If President Barack Obama wants to boost confidence in his economic recovery plan, he’s going to have to assure the markets that there isn’t just one guy working on it.
Treasury Secretary Timothy Geithner is trying to stabilize the nation’s banking industry, implement a housing rescue plan and prop up a plunging stock market – all with about 18 vacant senior positions, virtually the entire upper echelon of his department.
The staff is so faceless that lobbyists have begun trading jokes about a “ghost” bureaucracy, given the many empty picture frames hanging on the department’s walls.
The pressures on Geithner’s schedule were evident on Friday.
The government announcement that another 650,000 people lost their jobs in February sent the market into yet another decline. Meanwhile, the architect of the stimulus package aimed at stemming job losses was attending a task force meeting on rescuing the auto industry.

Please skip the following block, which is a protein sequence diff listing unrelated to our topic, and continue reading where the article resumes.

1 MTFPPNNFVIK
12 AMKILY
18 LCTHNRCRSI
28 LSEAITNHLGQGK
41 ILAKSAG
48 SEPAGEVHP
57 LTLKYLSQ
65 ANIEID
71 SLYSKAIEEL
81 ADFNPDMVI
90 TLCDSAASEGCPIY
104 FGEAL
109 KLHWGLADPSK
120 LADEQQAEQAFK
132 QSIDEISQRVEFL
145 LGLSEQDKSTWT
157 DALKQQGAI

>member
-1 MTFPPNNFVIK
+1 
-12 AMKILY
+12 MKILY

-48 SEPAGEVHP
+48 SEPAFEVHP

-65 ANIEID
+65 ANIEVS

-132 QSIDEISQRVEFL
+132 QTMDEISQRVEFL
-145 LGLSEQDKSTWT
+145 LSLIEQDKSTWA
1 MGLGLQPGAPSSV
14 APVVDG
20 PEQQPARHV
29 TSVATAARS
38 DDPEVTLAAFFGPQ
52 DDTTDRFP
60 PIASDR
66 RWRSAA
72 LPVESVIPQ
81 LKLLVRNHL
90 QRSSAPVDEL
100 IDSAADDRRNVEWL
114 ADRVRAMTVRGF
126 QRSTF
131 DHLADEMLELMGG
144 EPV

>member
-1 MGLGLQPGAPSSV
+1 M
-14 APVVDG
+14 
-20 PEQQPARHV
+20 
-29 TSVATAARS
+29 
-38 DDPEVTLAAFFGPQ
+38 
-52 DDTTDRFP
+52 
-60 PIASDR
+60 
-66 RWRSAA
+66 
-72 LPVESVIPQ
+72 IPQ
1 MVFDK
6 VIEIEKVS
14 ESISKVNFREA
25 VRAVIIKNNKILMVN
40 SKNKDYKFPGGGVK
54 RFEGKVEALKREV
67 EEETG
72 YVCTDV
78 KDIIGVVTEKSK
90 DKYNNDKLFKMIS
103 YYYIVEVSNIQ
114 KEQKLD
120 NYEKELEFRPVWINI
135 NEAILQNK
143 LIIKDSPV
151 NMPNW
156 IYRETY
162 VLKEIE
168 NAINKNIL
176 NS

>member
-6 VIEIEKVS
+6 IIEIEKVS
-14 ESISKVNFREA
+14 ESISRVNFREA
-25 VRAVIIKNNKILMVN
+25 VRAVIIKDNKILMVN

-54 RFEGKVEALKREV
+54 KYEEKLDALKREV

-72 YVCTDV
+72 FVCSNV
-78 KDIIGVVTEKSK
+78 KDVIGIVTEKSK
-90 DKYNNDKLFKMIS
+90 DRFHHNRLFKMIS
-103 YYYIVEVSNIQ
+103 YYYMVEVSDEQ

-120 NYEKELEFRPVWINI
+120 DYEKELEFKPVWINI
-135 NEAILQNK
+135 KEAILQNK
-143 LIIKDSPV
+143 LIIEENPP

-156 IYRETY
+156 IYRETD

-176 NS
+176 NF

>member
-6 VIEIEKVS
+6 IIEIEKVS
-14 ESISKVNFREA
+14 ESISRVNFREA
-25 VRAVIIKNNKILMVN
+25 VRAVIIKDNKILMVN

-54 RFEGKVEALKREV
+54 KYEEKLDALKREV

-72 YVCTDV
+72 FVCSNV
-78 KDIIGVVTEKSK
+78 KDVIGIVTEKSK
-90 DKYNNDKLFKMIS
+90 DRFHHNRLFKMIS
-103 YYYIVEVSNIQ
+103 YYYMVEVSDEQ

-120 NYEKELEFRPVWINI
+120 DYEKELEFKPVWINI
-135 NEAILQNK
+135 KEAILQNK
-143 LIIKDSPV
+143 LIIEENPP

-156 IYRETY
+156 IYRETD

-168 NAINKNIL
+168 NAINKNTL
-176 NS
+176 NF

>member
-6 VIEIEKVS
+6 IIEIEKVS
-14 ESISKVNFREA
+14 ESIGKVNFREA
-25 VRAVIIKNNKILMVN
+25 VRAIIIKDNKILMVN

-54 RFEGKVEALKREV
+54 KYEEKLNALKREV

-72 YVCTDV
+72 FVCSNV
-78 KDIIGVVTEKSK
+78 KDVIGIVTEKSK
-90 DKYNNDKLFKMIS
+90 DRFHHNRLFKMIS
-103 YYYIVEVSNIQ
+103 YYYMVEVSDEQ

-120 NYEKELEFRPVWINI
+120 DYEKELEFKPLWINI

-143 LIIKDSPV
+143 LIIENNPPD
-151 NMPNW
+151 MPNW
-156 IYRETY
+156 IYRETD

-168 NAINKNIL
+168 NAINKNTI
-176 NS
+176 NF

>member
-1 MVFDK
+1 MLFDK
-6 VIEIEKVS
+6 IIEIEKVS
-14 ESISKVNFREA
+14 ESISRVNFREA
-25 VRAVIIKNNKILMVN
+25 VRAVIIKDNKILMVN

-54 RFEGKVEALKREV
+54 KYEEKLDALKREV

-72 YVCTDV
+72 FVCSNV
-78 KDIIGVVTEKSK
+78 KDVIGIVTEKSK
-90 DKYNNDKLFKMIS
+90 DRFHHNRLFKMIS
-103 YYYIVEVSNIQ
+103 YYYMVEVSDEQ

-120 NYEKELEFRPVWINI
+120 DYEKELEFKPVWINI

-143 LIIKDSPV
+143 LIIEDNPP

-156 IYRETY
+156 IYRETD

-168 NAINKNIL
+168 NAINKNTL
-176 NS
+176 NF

Geithner’s lack of staff has begun to worry fellow Democrats.
“I worry about the administration, especially with Treasury, the ability to -- to get your team around you,” said Sen. Tom Carper, (D-Del.) said to Geithner at a hearing this week. “Your deputy secretary and your undersecretaries, assistant -- how are we doing there because you need -- obviously, you need help.”
Treasury island: Geithner's lost crew - Jeanne Cummings and Lisa Lerer - POLITICO.com